Lisa Came, Dominic Coddington, Mark Philip Compton, Richard Ings, Emma Pollard, John Worsey
Ten years after he wrote it, Steven Fechter’s play, receives its European premiere at the Old Red Lion.
If the title of the play rings bells, it’s because Kevin Bacon starred in the weighty film adaptation in 2004.
Because of its subject matter – the sympathetic portrayal of a paedophile – the reactions to the film were varied and at times extreme.
Theatre, however, is a different medium, the historical forum of choice for creatively presenting controversial ideas.
Walter is a married man and father who is led astray by his unlawful desires.
He is caught and sent to prison for twelve years for molesting underage females. His wife moves far away and even his family refuses to see him.
After his release he finds an apartment, opposite a school, a legal distance away, but an awkward location nonetheless. He finds himself watching the children, idly daydreaming about their lives, their parents and a stranger he calls Candy. Candy is watching the children too, but he is looking for a boy.
In his desperate attempts to normalize, Walter gets himself a job, a therapist and even inadvertently stumbles across a love interest named Niki. Through them he can be consoled and console, exorcise his demons and they theirs.
Richard Ings plays Walter, successfully expressing the character’s internal sense of defeat, of an almost futile fight against his instincts. Lisa Came’s Niki is stubborn, determined and forthright. Between them they share and grow but their progress lacks a certain richness and variety. The sense of their intertwined experience and struggle is underdeveloped.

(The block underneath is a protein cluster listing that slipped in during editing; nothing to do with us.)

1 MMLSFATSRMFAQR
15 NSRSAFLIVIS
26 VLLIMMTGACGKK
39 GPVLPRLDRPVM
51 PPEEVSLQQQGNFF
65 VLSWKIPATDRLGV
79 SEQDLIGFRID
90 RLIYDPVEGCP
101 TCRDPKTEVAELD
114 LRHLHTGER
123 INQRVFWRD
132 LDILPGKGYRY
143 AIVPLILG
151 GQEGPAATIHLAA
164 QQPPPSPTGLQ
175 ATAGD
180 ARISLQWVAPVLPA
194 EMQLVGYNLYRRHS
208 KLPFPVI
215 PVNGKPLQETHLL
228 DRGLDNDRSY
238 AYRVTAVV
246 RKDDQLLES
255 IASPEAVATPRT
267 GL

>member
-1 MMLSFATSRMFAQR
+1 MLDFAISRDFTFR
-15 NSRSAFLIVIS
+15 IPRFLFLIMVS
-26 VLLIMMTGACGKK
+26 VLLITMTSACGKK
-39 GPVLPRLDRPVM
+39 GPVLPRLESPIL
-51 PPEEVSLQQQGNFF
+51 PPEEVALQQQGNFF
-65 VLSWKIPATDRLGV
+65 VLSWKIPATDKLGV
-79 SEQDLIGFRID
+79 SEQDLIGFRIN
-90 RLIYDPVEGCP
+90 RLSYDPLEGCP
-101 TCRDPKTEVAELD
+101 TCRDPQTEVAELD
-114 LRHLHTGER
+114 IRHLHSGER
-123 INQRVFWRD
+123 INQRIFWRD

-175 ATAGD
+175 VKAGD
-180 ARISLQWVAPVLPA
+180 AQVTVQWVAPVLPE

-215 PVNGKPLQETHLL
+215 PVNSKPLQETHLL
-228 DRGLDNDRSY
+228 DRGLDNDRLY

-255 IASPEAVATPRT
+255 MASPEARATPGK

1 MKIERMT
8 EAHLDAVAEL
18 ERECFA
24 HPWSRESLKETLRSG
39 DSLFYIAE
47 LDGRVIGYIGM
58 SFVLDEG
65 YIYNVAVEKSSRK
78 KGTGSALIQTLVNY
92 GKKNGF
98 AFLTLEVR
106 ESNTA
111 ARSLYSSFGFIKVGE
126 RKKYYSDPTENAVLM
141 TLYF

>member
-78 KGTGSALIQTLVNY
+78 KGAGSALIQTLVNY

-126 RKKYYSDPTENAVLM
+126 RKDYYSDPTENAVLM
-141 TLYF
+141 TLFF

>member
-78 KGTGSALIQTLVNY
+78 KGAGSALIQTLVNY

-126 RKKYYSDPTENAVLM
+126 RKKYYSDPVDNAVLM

Under director Stuart Watson, the progression of scenes can often feel systematic, like a line up of emotional detonations rather than an organic and fluid piece. An occasional drop in spontaneity and an absence of discovery also disjoints the spirit of the play.
The decision to stage it at Islington’s Old Red Lion Theatre was wise, it is an intimate space and serves the play well. Ben Sanford’s intelligent set, comprised of unraveling rope, is at once symbolic of old ties and spiritual bondage though it occasionally overwhelms the evocative forest backdrop.
Overall, the production does a good job of humanizing the ex-offender, and exploring the strict divide that society, politics and the media insists and imposes upon these loathed members of our communities. It makes one wonder what took so long for Fechter’s play to reach our shores and stages, what inspired it now and why, ten years on, we might receive it so impassively.